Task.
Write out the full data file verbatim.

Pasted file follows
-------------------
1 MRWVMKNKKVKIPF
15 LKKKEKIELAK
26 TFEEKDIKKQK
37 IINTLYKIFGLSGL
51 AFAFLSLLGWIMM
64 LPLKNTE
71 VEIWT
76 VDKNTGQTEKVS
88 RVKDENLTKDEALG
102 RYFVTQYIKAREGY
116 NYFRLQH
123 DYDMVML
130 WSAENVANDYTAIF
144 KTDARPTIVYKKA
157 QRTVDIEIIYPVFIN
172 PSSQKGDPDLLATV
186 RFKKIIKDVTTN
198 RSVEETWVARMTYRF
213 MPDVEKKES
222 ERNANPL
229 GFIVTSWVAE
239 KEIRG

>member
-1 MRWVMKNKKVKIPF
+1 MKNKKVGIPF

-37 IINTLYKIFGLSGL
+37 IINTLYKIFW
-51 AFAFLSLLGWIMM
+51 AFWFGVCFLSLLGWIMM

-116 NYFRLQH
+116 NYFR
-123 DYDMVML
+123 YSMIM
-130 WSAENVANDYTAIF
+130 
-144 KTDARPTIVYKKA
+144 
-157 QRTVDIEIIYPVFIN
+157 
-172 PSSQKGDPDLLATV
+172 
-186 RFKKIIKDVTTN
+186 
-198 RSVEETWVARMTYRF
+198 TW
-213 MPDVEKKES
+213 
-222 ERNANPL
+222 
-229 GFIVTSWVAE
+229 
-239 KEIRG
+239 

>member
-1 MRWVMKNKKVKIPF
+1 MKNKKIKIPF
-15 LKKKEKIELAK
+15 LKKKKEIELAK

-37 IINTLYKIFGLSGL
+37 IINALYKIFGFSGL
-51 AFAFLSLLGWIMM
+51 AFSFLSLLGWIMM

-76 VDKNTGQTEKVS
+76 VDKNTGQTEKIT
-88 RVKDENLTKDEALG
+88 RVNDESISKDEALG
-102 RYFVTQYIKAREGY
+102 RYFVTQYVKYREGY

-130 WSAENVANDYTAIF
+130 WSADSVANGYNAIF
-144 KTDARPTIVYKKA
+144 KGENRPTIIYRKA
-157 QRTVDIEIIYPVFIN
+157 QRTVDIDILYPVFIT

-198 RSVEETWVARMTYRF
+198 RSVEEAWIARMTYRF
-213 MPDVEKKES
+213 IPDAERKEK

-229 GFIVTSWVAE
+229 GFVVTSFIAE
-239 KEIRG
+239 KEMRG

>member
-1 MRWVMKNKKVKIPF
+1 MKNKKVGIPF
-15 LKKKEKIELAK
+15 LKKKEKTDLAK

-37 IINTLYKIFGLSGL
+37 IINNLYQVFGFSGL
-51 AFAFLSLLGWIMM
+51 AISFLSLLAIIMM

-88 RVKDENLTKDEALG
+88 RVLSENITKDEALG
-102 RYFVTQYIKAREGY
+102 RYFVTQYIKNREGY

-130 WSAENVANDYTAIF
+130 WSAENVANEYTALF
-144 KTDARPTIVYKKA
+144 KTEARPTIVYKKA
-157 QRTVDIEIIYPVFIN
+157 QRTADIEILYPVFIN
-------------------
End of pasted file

1 MRWVMKNKKVKIPF
15 LKKKEKIELAK
26 TFEEKDIKKQK
37 IINTLYKIFGLSGL
51 AFAFLSLLGWIMM
64 LPLKNTE
71 VEIWT
76 VDKNTGQTEKVS
88 RVKDENLTKDEALG
102 RYFVTQYIKAREGY
116 NYFRLQH
123 DYDMVML
130 WSAENVANDYTAIF
144 KTDARPTIVYKKA
157 QRTVDIEIIYPVFIN
172 PSSQKGDPDLLATV
186 RFKKIIKDVTTN
198 RSVEETWVARMTYRF
213 MPDVEKKES
222 ERNANPL
229 GFIVTSWVAE
239 KEIRG

>member
-1 MRWVMKNKKVKIPF
+1 MKNKKVGIPF

-37 IINTLYKIFGLSGL
+37 IINTLYKIFW
-51 AFAFLSLLGWIMM
+51 AFWFGVCFLSLLGWIMM

-116 NYFRLQH
+116 NYFR
-123 DYDMVML
+123 YSMIM
-130 WSAENVANDYTAIF
+130 
-144 KTDARPTIVYKKA
+144 
-157 QRTVDIEIIYPVFIN
+157 
-172 PSSQKGDPDLLATV
+172 
-186 RFKKIIKDVTTN
+186 
-198 RSVEETWVARMTYRF
+198 TW
-213 MPDVEKKES
+213 
-222 ERNANPL
+222 
-229 GFIVTSWVAE
+229 
-239 KEIRG
+239 

>member
-1 MRWVMKNKKVKIPF
+1 MKNKKIKIPF
-15 LKKKEKIELAK
+15 LKKKKEIELAK

-37 IINTLYKIFGLSGL
+37 IINALYKIFGFSGL
-51 AFAFLSLLGWIMM
+51 AFSFLSLLGWIMM

-76 VDKNTGQTEKVS
+76 VDKNTGQTEKIT
-88 RVKDENLTKDEALG
+88 RVNDESISKDEALG
-102 RYFVTQYIKAREGY
+102 RYFVTQYVKYREGY

-130 WSAENVANDYTAIF
+130 WSADSVANGYNAIF
-144 KTDARPTIVYKKA
+144 KGENRPTIIYRKA
-157 QRTVDIEIIYPVFIN
+157 QRTVDIDILYPVFIT

-198 RSVEETWVARMTYRF
+198 RSVEEAWIARMTYRF
-213 MPDVEKKES
+213 IPDAERKEK

-229 GFIVTSWVAE
+229 GFVVTSFIAE
-239 KEIRG
+239 KEMRG

>member
-1 MRWVMKNKKVKIPF
+1 MKNKKVGIPF
-15 LKKKEKIELAK
+15 LKKKEKTDLAK

-37 IINTLYKIFGLSGL
+37 IINNLYQVFGFSGL
-51 AFAFLSLLGWIMM
+51 AISFLSLLAIIMM

-88 RVKDENLTKDEALG
+88 RVLSENITKDEALG
-102 RYFVTQYIKAREGY
+102 RYFVTQYIKNREGY

-130 WSAENVANDYTAIF
+130 WSAENVANEYTALF
-144 KTDARPTIVYKKA
+144 KTEARPTIVYKKA
-157 QRTVDIEIIYPVFIN
+157 QRTADIEILYPVFIN